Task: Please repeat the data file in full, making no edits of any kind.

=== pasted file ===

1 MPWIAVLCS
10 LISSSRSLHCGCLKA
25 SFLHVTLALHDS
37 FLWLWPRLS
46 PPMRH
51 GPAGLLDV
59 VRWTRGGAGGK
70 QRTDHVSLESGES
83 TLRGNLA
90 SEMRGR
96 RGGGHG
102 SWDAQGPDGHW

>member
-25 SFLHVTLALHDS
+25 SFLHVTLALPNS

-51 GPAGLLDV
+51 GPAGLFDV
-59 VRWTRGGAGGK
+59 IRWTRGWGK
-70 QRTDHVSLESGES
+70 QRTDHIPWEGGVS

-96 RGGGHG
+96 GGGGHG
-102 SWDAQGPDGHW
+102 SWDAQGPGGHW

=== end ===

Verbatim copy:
1 MPWIAVLCS
10 LISSSRSLHCGCLKA
25 SFLHVTLALHDS
37 FLWLWPRLS
46 PPMRH
51 GPAGLLDV
59 VRWTRGGAGGK
70 QRTDHVSLESGES
83 TLRGNLA
90 SEMRGR
96 RGGGHG
102 SWDAQGPDGHW

>member
-25 SFLHVTLALHDS
+25 SFLHVTLALPNS

-51 GPAGLLDV
+51 GPAGLFDV
-59 VRWTRGGAGGK
+59 IRWTRGWGK
-70 QRTDHVSLESGES
+70 QRTDHIPWEGGVS

-96 RGGGHG
+96 GGGGHG
-102 SWDAQGPDGHW
+102 SWDAQGPGGHW